Speaking about General Philip H. Sheridan after
the war, Ulysses S. Grant said that as a soldier,
as a commander of troops, as a man capable of doing
all that is possible with any number of men,
there is no one greater than he. Placed at the head
of Grants cavalry in 1864, Sheridan put these
qualities to the ultimate test on October 19 of
that year during his campaign against Jubal Early
in the Shenandoah Valley. Informed that his troops
were being flanked and overrun at the ensuing Battle
of Cedar Creek, he leapt on his favorite horse,
Rienzi, and galloped from his post at Winchester
some twenty miles at breakneck speed to rally them.
He arrived on the field in two hours and turned
an almost certain defeat into a victory.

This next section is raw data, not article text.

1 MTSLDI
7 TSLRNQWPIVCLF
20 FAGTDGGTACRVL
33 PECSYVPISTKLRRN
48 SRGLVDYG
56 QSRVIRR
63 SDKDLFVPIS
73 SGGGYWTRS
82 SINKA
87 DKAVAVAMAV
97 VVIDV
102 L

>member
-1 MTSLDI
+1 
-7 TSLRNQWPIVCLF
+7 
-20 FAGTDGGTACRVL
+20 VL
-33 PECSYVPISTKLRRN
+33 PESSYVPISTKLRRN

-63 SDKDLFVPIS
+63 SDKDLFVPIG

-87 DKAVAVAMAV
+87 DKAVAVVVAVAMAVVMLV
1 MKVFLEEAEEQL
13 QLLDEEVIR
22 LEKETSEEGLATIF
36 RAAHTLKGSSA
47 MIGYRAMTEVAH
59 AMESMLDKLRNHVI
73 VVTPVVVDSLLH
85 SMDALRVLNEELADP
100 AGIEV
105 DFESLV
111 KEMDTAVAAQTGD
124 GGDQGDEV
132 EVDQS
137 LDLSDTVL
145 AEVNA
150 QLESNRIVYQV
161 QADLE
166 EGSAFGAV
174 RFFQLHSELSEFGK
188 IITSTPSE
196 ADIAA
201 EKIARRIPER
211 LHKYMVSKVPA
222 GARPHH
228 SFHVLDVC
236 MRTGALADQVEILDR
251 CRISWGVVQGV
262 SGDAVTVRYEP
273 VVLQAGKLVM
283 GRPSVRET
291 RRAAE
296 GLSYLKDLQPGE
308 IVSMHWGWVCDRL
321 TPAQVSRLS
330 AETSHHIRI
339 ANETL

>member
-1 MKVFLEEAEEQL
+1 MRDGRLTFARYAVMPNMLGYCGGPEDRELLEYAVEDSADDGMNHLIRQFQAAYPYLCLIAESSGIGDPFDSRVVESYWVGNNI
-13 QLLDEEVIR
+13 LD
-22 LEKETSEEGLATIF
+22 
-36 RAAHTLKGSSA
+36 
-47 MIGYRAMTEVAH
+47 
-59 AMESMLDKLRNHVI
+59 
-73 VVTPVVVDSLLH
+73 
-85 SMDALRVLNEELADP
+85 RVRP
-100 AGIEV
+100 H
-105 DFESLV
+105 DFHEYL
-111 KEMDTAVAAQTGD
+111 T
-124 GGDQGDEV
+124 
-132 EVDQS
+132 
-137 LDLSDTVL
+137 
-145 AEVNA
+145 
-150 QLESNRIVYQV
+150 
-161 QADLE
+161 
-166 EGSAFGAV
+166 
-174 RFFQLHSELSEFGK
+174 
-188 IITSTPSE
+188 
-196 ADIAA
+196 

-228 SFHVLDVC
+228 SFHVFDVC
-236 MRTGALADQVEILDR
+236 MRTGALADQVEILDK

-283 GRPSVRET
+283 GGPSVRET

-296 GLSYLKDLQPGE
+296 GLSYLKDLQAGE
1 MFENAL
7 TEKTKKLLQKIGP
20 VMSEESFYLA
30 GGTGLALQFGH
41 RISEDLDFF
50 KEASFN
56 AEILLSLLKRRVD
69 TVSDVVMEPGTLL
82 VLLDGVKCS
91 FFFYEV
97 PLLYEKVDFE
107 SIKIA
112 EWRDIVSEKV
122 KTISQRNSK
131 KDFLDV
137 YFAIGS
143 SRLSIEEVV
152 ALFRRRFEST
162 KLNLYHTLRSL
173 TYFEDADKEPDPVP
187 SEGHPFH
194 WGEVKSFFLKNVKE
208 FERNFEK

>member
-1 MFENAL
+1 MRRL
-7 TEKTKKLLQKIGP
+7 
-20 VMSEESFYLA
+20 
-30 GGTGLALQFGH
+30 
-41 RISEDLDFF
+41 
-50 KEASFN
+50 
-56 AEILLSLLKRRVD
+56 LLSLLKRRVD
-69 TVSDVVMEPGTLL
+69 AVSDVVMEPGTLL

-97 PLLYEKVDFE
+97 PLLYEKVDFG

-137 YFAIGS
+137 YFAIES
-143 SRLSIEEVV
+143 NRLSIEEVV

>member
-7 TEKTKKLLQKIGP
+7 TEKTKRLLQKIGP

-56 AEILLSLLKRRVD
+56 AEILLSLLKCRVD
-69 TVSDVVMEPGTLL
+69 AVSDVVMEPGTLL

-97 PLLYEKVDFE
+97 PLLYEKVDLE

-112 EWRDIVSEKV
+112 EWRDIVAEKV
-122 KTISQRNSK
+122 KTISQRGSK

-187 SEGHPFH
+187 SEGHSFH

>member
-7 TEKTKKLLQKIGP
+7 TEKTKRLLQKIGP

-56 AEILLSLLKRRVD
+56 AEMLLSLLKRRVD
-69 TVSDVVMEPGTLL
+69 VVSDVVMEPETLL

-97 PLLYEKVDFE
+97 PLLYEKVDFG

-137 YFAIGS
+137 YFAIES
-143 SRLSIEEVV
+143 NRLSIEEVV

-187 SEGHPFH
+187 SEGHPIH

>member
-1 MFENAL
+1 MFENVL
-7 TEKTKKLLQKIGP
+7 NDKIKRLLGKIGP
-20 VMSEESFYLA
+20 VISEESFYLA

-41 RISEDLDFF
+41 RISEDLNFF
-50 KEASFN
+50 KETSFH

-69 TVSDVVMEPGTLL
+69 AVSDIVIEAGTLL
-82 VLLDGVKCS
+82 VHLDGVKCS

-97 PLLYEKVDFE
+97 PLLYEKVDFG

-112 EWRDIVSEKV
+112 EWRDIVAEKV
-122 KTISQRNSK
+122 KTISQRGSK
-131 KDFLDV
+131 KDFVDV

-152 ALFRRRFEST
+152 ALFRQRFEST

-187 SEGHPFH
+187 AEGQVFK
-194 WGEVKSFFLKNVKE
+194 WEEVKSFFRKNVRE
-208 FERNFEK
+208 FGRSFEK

News of this event stirred the imaginations in
the North as few other triumphs of the war had.
President Lincoln was personally pleased because
he could not afford setbacks on the battlefield
with the presidential election only weeks away.
Presently, artist Thomas Buchanan Read was paying
a visit to Sheridan to make preliminary sketches
for a painting of the generals legendary
ride. After the war, Reed completed several versions
of the work, including this one, which for many
years was owned by General Grants family.
Thomas Buchanan Read (18221872)
Oil on canvas, 1871
National Portrait Gallery, Smithsonian Institution
Transfer from the National Museum of American
History; gift of Ulysses S. Grant III, 1939